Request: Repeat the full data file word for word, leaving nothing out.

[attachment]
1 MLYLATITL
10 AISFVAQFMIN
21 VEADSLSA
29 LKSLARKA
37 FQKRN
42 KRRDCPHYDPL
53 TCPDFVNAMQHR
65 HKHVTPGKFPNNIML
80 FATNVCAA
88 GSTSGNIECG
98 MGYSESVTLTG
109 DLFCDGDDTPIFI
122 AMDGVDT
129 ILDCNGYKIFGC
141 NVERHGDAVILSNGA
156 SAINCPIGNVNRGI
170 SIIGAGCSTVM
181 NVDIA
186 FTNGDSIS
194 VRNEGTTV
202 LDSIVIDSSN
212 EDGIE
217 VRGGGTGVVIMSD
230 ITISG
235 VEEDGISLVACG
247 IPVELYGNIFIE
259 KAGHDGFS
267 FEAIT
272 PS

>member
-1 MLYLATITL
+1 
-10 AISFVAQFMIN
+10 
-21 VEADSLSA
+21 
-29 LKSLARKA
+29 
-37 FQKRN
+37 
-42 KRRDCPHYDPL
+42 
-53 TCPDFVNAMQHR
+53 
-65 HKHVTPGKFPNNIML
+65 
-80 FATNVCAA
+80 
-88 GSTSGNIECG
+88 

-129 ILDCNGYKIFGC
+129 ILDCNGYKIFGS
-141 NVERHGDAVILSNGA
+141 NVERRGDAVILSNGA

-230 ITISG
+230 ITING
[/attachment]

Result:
1 MLYLATITL
10 AISFVAQFMIN
21 VEADSLSA
29 LKSLARKA
37 FQKRN
42 KRRDCPHYDPL
53 TCPDFVNAMQHR
65 HKHVTPGKFPNNIML
80 FATNVCAA
88 GSTSGNIECG
98 MGYSESVTLTG
109 DLFCDGDDTPIFI
122 AMDGVDT
129 ILDCNGYKIFGC
141 NVERHGDAVILSNGA
156 SAINCPIGNVNRGI
170 SIIGAGCSTVM
181 NVDIA
186 FTNGDSIS
194 VRNEGTTV
202 LDSIVIDSSN
212 EDGIE
217 VRGGGTGVVIMSD
230 ITISG
235 VEEDGISLVACG
247 IPVELYGNIFIE
259 KAGHDGFS
267 FEAIT
272 PS

>member
-1 MLYLATITL
+1 
-10 AISFVAQFMIN
+10 
-21 VEADSLSA
+21 
-29 LKSLARKA
+29 
-37 FQKRN
+37 
-42 KRRDCPHYDPL
+42 
-53 TCPDFVNAMQHR
+53 
-65 HKHVTPGKFPNNIML
+65 
-80 FATNVCAA
+80 
-88 GSTSGNIECG
+88 

-129 ILDCNGYKIFGC
+129 ILDCNGYKIFGS
-141 NVERHGDAVILSNGA
+141 NVERRGDAVILSNGA

-230 ITISG
+230 ITING